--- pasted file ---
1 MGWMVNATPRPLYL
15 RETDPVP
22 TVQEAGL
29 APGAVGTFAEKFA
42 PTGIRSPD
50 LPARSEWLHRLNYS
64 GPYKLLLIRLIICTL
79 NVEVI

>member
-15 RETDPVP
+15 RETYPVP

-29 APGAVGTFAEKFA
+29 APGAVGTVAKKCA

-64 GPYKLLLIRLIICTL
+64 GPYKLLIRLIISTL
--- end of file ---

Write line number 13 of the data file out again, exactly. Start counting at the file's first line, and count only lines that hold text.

+29 APGAVGTVAKKCA